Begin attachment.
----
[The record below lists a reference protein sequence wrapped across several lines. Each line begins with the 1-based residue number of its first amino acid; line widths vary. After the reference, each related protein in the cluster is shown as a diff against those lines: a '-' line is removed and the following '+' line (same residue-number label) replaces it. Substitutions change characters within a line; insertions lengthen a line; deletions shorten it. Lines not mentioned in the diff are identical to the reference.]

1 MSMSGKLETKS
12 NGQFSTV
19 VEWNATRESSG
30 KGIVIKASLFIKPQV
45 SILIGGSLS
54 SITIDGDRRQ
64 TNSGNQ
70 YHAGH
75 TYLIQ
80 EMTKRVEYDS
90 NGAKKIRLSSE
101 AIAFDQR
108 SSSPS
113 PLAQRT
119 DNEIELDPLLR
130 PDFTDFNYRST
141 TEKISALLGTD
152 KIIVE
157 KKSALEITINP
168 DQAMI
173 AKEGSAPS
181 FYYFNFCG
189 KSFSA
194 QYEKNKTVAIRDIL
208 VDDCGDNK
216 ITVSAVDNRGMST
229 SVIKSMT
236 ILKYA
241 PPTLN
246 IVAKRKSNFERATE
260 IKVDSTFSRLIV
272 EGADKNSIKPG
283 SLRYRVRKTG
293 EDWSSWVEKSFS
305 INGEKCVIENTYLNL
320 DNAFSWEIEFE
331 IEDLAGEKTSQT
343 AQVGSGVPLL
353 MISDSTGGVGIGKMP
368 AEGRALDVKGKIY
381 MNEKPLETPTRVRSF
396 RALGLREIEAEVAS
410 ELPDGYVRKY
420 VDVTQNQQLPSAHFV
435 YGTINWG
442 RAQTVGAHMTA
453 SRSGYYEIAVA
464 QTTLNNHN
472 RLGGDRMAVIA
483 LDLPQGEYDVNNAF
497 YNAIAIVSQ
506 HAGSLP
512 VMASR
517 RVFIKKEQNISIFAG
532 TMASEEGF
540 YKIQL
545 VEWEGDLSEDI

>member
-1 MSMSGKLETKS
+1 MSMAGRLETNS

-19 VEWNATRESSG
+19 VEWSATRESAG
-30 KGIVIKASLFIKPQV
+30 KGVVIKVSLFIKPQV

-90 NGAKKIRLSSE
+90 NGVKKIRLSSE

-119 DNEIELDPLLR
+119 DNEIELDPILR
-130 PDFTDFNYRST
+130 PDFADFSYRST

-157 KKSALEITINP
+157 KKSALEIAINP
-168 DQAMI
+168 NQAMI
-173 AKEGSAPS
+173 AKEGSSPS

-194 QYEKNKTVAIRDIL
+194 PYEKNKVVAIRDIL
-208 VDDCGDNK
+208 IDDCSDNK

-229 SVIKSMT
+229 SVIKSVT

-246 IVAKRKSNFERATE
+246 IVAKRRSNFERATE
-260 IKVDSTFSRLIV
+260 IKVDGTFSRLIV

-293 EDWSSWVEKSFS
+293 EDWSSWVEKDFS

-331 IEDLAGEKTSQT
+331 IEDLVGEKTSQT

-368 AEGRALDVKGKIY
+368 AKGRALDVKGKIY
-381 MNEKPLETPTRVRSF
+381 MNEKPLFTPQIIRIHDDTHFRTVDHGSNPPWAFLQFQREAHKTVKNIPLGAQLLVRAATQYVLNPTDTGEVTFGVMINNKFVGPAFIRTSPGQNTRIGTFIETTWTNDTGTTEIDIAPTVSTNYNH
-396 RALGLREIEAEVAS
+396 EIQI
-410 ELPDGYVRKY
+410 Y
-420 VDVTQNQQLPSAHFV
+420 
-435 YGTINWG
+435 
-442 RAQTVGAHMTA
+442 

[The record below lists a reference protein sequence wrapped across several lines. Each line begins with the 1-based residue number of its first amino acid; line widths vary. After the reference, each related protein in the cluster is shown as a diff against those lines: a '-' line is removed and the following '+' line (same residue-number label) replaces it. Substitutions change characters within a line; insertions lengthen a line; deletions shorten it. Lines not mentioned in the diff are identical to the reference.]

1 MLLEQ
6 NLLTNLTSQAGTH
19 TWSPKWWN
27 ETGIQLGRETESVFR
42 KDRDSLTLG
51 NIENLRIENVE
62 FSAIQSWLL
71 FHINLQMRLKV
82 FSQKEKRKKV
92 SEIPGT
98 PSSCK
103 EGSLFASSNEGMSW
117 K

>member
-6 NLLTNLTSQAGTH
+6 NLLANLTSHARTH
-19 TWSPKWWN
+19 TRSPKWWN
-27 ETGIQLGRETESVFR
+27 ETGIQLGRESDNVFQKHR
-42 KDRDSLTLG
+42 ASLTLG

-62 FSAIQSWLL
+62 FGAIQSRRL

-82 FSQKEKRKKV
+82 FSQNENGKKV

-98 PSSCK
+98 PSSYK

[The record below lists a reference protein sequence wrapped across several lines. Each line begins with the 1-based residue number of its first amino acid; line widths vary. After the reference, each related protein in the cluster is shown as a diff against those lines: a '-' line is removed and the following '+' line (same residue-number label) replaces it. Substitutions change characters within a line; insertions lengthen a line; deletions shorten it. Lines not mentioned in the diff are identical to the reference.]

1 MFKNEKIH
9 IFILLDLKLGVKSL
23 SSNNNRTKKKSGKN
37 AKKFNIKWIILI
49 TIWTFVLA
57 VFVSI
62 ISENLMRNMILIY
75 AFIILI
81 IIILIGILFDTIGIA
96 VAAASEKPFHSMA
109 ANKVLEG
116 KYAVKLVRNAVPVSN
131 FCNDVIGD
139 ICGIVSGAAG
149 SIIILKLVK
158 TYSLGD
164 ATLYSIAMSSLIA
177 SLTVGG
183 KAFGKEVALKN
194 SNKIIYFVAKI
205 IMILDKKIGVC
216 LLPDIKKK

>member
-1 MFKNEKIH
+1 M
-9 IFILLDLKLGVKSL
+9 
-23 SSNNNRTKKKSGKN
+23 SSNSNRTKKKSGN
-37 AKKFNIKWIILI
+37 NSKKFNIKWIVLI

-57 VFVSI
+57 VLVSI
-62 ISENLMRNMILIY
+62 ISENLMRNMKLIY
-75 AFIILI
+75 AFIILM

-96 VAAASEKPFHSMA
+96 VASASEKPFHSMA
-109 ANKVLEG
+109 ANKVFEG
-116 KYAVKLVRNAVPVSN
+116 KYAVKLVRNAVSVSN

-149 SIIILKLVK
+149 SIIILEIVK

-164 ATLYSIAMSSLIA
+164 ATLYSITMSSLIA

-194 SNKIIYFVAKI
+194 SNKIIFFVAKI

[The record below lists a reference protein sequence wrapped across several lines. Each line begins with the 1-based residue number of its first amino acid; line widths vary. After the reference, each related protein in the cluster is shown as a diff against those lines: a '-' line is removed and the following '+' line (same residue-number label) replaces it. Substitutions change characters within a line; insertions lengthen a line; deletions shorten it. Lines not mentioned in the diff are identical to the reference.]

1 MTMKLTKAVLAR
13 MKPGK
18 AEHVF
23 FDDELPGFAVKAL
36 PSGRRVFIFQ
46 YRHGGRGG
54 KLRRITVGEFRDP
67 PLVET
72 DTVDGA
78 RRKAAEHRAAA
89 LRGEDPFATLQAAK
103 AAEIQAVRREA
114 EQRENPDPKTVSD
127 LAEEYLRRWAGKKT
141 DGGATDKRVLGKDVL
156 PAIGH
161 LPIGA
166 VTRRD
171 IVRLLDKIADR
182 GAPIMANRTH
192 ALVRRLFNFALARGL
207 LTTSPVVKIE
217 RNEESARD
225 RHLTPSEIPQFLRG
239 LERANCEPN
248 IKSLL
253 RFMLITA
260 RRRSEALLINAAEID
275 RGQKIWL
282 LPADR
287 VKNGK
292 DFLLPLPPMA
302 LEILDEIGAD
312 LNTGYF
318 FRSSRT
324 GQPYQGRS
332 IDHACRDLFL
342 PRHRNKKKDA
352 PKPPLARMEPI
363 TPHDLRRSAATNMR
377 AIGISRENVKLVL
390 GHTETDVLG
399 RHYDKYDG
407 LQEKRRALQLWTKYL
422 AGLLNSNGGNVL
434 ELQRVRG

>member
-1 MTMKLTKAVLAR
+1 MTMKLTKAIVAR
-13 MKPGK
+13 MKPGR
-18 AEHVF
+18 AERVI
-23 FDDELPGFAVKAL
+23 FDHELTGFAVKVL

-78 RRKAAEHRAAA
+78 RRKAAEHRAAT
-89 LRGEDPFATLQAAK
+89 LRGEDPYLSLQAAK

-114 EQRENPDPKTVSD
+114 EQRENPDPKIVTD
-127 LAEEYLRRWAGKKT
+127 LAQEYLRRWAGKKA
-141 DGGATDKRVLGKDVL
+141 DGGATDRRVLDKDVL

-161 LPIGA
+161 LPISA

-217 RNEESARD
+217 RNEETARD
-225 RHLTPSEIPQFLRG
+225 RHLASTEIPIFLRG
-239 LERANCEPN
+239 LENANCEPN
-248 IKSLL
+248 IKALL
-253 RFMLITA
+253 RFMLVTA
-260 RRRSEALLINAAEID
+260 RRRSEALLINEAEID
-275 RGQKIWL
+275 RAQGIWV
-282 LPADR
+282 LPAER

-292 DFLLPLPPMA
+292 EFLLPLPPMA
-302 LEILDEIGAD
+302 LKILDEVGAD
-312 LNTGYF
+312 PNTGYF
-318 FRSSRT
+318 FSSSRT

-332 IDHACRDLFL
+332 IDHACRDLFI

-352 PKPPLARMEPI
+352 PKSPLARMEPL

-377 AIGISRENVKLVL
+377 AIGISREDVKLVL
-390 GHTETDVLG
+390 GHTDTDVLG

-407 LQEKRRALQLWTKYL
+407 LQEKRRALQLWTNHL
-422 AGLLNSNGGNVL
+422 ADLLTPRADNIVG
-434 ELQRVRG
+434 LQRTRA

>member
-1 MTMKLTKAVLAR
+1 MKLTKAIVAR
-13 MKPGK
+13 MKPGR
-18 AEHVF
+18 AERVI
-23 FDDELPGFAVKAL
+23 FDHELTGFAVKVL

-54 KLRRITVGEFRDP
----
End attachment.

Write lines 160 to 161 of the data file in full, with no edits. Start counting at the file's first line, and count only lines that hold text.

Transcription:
+1 M
-9 IFILLDLKLGVKSL